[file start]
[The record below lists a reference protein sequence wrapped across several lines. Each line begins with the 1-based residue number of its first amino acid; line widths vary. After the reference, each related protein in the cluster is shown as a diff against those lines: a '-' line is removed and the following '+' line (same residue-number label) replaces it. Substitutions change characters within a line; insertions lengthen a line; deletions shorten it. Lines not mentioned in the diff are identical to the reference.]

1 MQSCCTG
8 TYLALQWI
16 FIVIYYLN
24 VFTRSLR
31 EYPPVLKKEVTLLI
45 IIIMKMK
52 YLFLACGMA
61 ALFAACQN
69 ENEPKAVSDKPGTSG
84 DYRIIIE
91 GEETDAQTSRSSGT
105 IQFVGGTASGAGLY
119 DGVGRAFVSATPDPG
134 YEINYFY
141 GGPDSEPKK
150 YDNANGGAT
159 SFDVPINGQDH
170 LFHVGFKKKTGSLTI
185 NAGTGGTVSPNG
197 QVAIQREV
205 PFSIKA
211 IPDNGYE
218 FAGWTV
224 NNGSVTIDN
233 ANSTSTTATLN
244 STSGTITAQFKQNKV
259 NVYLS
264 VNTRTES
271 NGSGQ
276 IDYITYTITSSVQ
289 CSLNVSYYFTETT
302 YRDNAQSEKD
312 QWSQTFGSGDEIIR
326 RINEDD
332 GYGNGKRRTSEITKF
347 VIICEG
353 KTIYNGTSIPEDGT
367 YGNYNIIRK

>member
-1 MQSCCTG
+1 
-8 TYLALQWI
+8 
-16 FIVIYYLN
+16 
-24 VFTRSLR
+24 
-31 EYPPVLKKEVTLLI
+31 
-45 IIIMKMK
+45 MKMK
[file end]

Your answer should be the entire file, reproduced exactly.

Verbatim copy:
[The record below lists a reference protein sequence wrapped across several lines. Each line begins with the 1-based residue number of its first amino acid; line widths vary. After the reference, each related protein in the cluster is shown as a diff against those lines: a '-' line is removed and the following '+' line (same residue-number label) replaces it. Substitutions change characters within a line; insertions lengthen a line; deletions shorten it. Lines not mentioned in the diff are identical to the reference.]

1 MQSCCTG
8 TYLALQWI
16 FIVIYYLN
24 VFTRSLR
31 EYPPVLKKEVTLLI
45 IIIMKMK
52 YLFLACGMA
61 ALFAACQN
69 ENEPKAVSDKPGTSG
84 DYRIIIE
91 GEETDAQTSRSSGT
105 IQFVGGTASGAGLY
119 DGVGRAFVSATPDPG
134 YEINYFY
141 GGPDSEPKK
150 YDNANGGAT
159 SFDVPINGQDH
170 LFHVGFKKKTGSLTI
185 NAGTGGTVSPNG
197 QVAIQREV
205 PFSIKA
211 IPDNGYE
218 FAGWTV
224 NNGSVTIDN
233 ANSTSTTATLN
244 STSGTITAQFKQNKV
259 NVYLS
264 VNTRTES
271 NGSGQ
276 IDYITYTITSSVQ
289 CSLNVSYYFTETT
302 YRDNAQSEKD
312 QWSQTFGSGDEIIR
326 RINEDD
332 GYGNGKRRTSEITKF
347 VIICEG
353 KTIYNGTSIPEDGT
367 YGNYNIIRK

>member
-1 MQSCCTG
+1 
-8 TYLALQWI
+8 
-16 FIVIYYLN
+16 
-24 VFTRSLR
+24 
-31 EYPPVLKKEVTLLI
+31 
-45 IIIMKMK
+45 MKMK